The Redbone Coonhound is different in a lot of ways. His ears are floppy. (Well, I guess that isn't different.) His coat is short and coarse to protect him in the undergrowth. (Okay, that isn't much different either.) The dog’s paws are thick and the face is sad. (All right, all right!) The Redbone Coonhound is red.
The dogs were originally bred from red foxhounds from Scotland, Irish foxhounds, and then there were the red Bloodhounds from France. “Redbone” comes from the name of the breeder, however, not the color.
He is just a hunting dog, bred to take down bear, cougars, and of course raccoons, and agile both in the forest and when out. They are medium-sized, about 20 to 30 kilos (about 45 to 70 pounds), bark a lot, and are a healthy mixture but prone to hip dysplasia.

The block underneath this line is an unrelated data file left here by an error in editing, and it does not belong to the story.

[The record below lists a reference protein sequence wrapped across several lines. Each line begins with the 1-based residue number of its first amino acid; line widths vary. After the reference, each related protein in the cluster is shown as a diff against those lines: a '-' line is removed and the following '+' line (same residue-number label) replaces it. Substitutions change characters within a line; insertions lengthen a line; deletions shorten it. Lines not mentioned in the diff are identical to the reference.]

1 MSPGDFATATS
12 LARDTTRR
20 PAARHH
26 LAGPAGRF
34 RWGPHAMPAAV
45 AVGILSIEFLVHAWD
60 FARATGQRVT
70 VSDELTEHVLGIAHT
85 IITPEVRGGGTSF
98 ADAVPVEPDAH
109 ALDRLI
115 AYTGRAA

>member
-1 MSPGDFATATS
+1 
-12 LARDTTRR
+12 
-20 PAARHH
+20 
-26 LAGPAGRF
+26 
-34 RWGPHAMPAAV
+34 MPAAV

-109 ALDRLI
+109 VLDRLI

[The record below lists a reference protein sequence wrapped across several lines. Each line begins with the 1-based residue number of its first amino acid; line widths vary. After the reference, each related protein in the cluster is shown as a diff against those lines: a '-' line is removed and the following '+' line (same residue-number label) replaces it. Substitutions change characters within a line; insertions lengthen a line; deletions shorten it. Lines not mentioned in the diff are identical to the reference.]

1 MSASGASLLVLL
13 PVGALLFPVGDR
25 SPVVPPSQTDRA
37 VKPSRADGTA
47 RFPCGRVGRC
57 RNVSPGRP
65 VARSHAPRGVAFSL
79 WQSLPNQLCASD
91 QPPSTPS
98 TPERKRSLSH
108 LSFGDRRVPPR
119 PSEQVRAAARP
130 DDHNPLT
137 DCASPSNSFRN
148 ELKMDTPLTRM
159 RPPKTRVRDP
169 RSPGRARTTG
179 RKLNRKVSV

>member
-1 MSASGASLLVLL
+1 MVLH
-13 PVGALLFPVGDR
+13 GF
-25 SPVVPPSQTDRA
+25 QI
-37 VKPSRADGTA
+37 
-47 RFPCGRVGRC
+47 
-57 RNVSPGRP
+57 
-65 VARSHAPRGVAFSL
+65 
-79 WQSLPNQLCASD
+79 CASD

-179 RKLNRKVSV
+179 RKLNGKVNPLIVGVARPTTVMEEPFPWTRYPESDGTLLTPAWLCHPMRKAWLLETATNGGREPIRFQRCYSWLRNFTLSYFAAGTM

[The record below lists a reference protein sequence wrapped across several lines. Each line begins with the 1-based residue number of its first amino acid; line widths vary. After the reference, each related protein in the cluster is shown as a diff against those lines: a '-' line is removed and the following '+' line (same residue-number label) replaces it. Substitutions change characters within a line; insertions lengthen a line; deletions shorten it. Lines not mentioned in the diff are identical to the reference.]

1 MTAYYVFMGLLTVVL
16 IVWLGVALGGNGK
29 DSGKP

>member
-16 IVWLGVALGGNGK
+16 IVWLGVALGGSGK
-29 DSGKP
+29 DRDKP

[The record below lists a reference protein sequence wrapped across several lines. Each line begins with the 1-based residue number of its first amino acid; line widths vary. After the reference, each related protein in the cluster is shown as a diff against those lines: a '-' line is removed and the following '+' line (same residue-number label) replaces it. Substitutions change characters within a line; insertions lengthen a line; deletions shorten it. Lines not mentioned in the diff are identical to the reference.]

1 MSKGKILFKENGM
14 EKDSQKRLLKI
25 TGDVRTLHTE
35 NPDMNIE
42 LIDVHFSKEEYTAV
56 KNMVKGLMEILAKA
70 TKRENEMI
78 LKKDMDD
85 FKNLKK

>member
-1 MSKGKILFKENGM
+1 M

They live about 11 or 12 years. Redbone Coonhounds do better in the house than Blueticks but they still go through the puppy crazies and need to be obedience trained.
Just make sure you can put up with the barking before you decide to search for one of these dogs.
5. Carolina Dog
Several new breeds have been put together the last few years (American Alsatian, Silken Windhound, Mi-Ki), but in the meantime, we found out that not everything out there is a product of the melting pot. Even America has a pariah dog.
The Dixie Dingoes were only discovered in the 1970s in the isolated cypress swamps of the southeast U.S., and have been kept in captivity since the ´80s. They are wild or feral dogs, and DNA testing has proven that they are more closely related to the East Asian dogs than to the European.
Carolina Dogs are medium-sized (about 10 to 20 kilos, or 20 to 45 pounds), have sort of a dingo-colored coat, and look about like wild dogs everywhere.
They are still a hard-to-find dog breed and the only significant information has been collected by ecologists at the University of Georgia's Savannah River Ecology Lab. You might find them at a UKC dog show, but they can also be registered with the American Rare Breed Association.
6. American Foxhound